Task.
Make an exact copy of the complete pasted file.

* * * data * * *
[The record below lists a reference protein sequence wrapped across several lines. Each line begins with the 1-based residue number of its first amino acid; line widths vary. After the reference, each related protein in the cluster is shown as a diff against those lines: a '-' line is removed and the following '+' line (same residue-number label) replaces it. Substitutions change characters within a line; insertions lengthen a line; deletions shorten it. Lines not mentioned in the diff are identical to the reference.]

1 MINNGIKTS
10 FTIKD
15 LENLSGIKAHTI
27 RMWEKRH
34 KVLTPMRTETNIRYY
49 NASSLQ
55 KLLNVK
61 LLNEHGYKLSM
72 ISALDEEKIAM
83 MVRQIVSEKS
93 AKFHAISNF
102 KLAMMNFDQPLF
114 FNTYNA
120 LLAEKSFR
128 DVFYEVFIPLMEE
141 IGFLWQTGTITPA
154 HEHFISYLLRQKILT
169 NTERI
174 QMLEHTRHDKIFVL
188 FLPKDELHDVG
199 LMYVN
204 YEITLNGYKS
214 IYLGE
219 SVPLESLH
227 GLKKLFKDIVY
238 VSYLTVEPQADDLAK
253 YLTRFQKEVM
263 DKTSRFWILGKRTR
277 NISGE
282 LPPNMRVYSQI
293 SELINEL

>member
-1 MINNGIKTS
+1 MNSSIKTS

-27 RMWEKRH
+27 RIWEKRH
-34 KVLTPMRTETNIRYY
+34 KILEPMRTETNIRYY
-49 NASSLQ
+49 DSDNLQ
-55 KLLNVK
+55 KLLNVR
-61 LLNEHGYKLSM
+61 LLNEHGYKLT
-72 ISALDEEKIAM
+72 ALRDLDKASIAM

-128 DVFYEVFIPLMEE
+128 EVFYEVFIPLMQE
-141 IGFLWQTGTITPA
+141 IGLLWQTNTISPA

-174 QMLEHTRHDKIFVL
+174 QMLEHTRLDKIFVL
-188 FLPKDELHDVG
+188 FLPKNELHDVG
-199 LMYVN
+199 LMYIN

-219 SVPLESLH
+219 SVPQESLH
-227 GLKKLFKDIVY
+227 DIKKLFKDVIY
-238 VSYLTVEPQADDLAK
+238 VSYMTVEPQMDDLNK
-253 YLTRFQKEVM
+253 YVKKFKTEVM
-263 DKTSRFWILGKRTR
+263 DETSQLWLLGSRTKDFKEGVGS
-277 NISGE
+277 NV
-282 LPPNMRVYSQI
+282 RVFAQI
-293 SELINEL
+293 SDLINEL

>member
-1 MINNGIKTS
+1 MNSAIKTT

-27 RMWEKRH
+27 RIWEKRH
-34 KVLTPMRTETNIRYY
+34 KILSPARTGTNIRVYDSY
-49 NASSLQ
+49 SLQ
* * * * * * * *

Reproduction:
[The record below lists a reference protein sequence wrapped across several lines. Each line begins with the 1-based residue number of its first amino acid; line widths vary. After the reference, each related protein in the cluster is shown as a diff against those lines: a '-' line is removed and the following '+' line (same residue-number label) replaces it. Substitutions change characters within a line; insertions lengthen a line; deletions shorten it. Lines not mentioned in the diff are identical to the reference.]

1 MINNGIKTS
10 FTIKD
15 LENLSGIKAHTI
27 RMWEKRH
34 KVLTPMRTETNIRYY
49 NASSLQ
55 KLLNVK
61 LLNEHGYKLSM
72 ISALDEEKIAM
83 MVRQIVSEKS
93 AKFHAISNF
102 KLAMMNFDQPLF
114 FNTYNA
120 LLAEKSFR
128 DVFYEVFIPLMEE
141 IGFLWQTGTITPA
154 HEHFISYLLRQKILT
169 NTERI
174 QMLEHTRHDKIFVL
188 FLPKDELHDVG
199 LMYVN
204 YEITLNGYKS
214 IYLGE
219 SVPLESLH
227 GLKKLFKDIVY
238 VSYLTVEPQADDLAK
253 YLTRFQKEVM
263 DKTSRFWILGKRTR
277 NISGE
282 LPPNMRVYSQI
293 SELINEL

>member
-1 MINNGIKTS
+1 MNSSIKTS

-27 RMWEKRH
+27 RIWEKRH
-34 KVLTPMRTETNIRYY
+34 KILEPMRTETNIRYY
-49 NASSLQ
+49 DSDNLQ
-55 KLLNVK
+55 KLLNVR
-61 LLNEHGYKLSM
+61 LLNEHGYKLT
-72 ISALDEEKIAM
+72 ALRDLDKASIAM

-128 DVFYEVFIPLMEE
+128 EVFYEVFIPLMQE
-141 IGFLWQTGTITPA
+141 IGLLWQTNTISPA

-174 QMLEHTRHDKIFVL
+174 QMLEHTRLDKIFVL
-188 FLPKDELHDVG
+188 FLPKNELHDVG
-199 LMYVN
+199 LMYIN

-219 SVPLESLH
+219 SVPQESLH
-227 GLKKLFKDIVY
+227 DIKKLFKDVIY
-238 VSYLTVEPQADDLAK
+238 VSYMTVEPQMDDLNK
-253 YLTRFQKEVM
+253 YVKKFKTEVM
-263 DKTSRFWILGKRTR
+263 DETSQLWLLGSRTKDFKEGVGS
-277 NISGE
+277 NV
-282 LPPNMRVYSQI
+282 RVFAQI
-293 SELINEL
+293 SDLINEL

>member
-1 MINNGIKTS
+1 MNSAIKTT

-27 RMWEKRH
+27 RIWEKRH
-34 KVLTPMRTETNIRYY
+34 KILSPARTGTNIRVYDSY
-49 NASSLQ
+49 SLQ